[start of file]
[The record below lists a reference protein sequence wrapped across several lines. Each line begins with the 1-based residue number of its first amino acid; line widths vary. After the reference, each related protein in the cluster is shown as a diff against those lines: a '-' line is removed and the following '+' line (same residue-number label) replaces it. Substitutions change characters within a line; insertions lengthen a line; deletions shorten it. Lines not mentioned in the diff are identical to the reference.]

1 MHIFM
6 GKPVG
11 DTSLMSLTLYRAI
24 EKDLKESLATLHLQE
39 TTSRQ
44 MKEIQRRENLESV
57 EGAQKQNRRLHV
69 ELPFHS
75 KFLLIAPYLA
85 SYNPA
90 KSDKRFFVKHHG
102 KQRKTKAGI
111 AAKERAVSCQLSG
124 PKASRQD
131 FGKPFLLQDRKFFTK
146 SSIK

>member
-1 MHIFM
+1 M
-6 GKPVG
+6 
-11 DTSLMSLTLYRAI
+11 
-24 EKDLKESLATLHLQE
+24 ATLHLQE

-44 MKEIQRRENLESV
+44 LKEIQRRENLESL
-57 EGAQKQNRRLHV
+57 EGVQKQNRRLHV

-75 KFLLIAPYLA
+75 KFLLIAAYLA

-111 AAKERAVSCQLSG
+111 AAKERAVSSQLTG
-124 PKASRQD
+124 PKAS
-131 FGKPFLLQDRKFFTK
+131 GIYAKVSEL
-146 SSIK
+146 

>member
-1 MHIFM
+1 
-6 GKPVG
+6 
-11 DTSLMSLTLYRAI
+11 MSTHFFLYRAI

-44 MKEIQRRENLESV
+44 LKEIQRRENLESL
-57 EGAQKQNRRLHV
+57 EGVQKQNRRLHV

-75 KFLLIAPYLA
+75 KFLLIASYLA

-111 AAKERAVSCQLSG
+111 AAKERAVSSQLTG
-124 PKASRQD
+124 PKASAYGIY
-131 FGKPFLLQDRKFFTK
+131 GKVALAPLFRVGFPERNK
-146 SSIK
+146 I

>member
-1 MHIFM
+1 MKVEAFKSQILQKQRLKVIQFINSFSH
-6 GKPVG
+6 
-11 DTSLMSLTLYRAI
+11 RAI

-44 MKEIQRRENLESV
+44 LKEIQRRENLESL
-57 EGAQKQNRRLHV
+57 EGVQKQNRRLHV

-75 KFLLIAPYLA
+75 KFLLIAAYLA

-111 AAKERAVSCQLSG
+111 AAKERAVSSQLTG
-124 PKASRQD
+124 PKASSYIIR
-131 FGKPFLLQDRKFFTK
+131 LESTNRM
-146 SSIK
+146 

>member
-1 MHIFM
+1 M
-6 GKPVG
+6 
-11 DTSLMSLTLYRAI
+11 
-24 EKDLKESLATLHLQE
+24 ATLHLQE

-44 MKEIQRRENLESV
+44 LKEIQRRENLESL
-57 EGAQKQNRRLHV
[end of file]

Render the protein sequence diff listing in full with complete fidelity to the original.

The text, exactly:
[The record below lists a reference protein sequence wrapped across several lines. Each line begins with the 1-based residue number of its first amino acid; line widths vary. After the reference, each related protein in the cluster is shown as a diff against those lines: a '-' line is removed and the following '+' line (same residue-number label) replaces it. Substitutions change characters within a line; insertions lengthen a line; deletions shorten it. Lines not mentioned in the diff are identical to the reference.]

1 MHIFM
6 GKPVG
11 DTSLMSLTLYRAI
24 EKDLKESLATLHLQE
39 TTSRQ
44 MKEIQRRENLESV
57 EGAQKQNRRLHV
69 ELPFHS
75 KFLLIAPYLA
85 SYNPA
90 KSDKRFFVKHHG
102 KQRKTKAGI
111 AAKERAVSCQLSG
124 PKASRQD
131 FGKPFLLQDRKFFTK
146 SSIK

>member
-1 MHIFM
+1 M
-6 GKPVG
+6 
-11 DTSLMSLTLYRAI
+11 
-24 EKDLKESLATLHLQE
+24 ATLHLQE

-44 MKEIQRRENLESV
+44 LKEIQRRENLESL
-57 EGAQKQNRRLHV
+57 EGVQKQNRRLHV

-75 KFLLIAPYLA
+75 KFLLIAAYLA

-111 AAKERAVSCQLSG
+111 AAKERAVSSQLTG
-124 PKASRQD
+124 PKAS
-131 FGKPFLLQDRKFFTK
+131 GIYAKVSEL
-146 SSIK
+146 

>member
-1 MHIFM
+1 
-6 GKPVG
+6 
-11 DTSLMSLTLYRAI
+11 MSTHFFLYRAI

-44 MKEIQRRENLESV
+44 LKEIQRRENLESL
-57 EGAQKQNRRLHV
+57 EGVQKQNRRLHV

-75 KFLLIAPYLA
+75 KFLLIASYLA

-111 AAKERAVSCQLSG
+111 AAKERAVSSQLTG
-124 PKASRQD
+124 PKASAYGIY
-131 FGKPFLLQDRKFFTK
+131 GKVALAPLFRVGFPERNK
-146 SSIK
+146 I

>member
-1 MHIFM
+1 MKVEAFKSQILQKQRLKVIQFINSFSH
-6 GKPVG
+6 
-11 DTSLMSLTLYRAI
+11 RAI

-44 MKEIQRRENLESV
+44 LKEIQRRENLESL
-57 EGAQKQNRRLHV
+57 EGVQKQNRRLHV

-75 KFLLIAPYLA
+75 KFLLIAAYLA

-111 AAKERAVSCQLSG
+111 AAKERAVSSQLTG
-124 PKASRQD
+124 PKASSYIIR
-131 FGKPFLLQDRKFFTK
+131 LESTNRM
-146 SSIK
+146 

>member
-1 MHIFM
+1 M
-6 GKPVG
+6 
-11 DTSLMSLTLYRAI
+11 
-24 EKDLKESLATLHLQE
+24 ATLHLQE

-44 MKEIQRRENLESV
+44 LKEIQRRENLESL
-57 EGAQKQNRRLHV